Patrick Mason: Taking the Abbey Theatre from Yeats to the Millennium

Patrick Mason: Taking the Abbey Theatre from Yeats to the Millennium In a brief address to members of the American Theatre Critics Association (ATCA), visiting Ireland for the Dublin Theatre Festival, Abbey Theatre artistic director, Patrick Mason, stressed that the ideas and tenets of the organization's founders were still very much the rule at Ireland's national theatre. Mason quoted Abbey co-founder William Butler Yeats often during the Oct. 12 meeting, a theatre that seeks to be "the guardians and creators of the Irish repertoire."

In a brief address to members of the American Theatre Critics Association (ATCA), visiting Ireland for the Dublin Theatre Festival, Abbey Theatre artistic director, Patrick Mason, stressed that the ideas and tenets of the organization's founders were still very much the rule at Ireland's national theatre. Mason quoted Abbey co-founder William Butler Yeats often during the Oct. 12 meeting, a theatre that seeks to be "the guardians and creators of the Irish repertoire."

Mason began his talk with a brief history of the Abbey Theatre, founded by Yeats, John Millington Synge and Lady Gregory in 1903. A theatre was purchased the following year, and the first show was staged that annum. Though celebrated in its early years, by the 1920s the Abbey was already bankrupt. Its founders and board (the National Theatre Society) hoped the government would take over the theatre and, surprisingly, the government was happy to do so, making the Abbey the first subsidized theatre in the English speaking world.

Artistic director Mason was also proud to point out that long before the Off and Off-Off-Broadway movement, long before experimental theatre entrenched itself worldwide, the Abbey had opened a small studio theatre. The Peacock, built in 1926, remains the Abbey's 150-seat second stage today.

Alas, all was not smooth sailing when the government took over. In 1951, the Abbey's backstage and much of its playing area were destroyed by fire. Irish president Eamon De Valera pledged to rebuild the theatre, and did, by 1966. A millennial overhaul is planned for the theatre in the near future.

Of course, the fact that the Abbey's finances have been stabilized for the first time in decades helps matters. "When I came into the organization," said Mason, "there was very little money. But over the years we've built up an education program, actor training and even an archive. We're considered the national theatre of Ireland." The buildings may change, but Mason assures the roster will remain a mix of old and new. "We do 14 shows a year," said Mason. "And at least seven of those are new plays, because new writing is the life-blood of the theatre."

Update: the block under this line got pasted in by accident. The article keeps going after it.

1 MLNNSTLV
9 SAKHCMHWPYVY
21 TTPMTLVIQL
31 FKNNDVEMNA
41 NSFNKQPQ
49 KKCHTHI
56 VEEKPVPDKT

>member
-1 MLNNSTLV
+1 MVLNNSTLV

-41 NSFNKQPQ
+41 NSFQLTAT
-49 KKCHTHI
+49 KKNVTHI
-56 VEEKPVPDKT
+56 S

Mason first joined the Abbey in the early 1970s as a voice coach. He became enamored of directing and soon became an assistant director. In 1994, Mason was appointed artistic director of the Abbey for a four-year term. His term was renewed, for two years, in 1998.

When people first hear the Abbey Theatre mentioned, they think specifically of Irish theatre, and playwrights such as Synge, O'Casey, Shaw, Friel and newcomer Marina Carr (whose By the Bog of Cats is currently on the mainstage). That said, Mason has not shied away from the classics and international theatre, including recent productions of Mamet, Kushner, Shakespeare and Ibsen. What the Abbey doesn't do, according to Mason, is kowtow to the government, endowment or no endowment. "The vitality of art depends totally on the artist's intensity of vision," Mason quoted Yeats, adding, "The National Theatre Society still operates the theatre. And what was true years ago still holds: The state has no direct political influence on programming. We have intellectual and artistic freedom."

Mason reminded the assembled that the Theatre Society stuck to its guns on that point back when O'Casey premiered The Plough And The Stars . "There was a vote, with a government agent voting against producing the play. Obviously, his reasons were political. So Lady Gregory went to the people in power -- as only she could -- and said, `You misunderstand your position.' And that was the end of that."

Located on Lower Abbey Street in the heart of Dublin, the Abbey Theatre continues trying to be what Yeats (and his co- founders) envisioned: "We are here to speak the deeper thoughts and emotions of Ireland." And one more Yeats quote, via Mason: "A national theatre is a crucible for the national soul."

What with an economic boom changing the shape of Ireland, peace talks making serious progress towards ending the "Troubles," and a new crop of Irish writers -- Heaney, McPherson, McDonagh, McCourt -- making international waves, that national soul will be expanding and metamorphosizing before our eyes.

-- by David Lefkowitz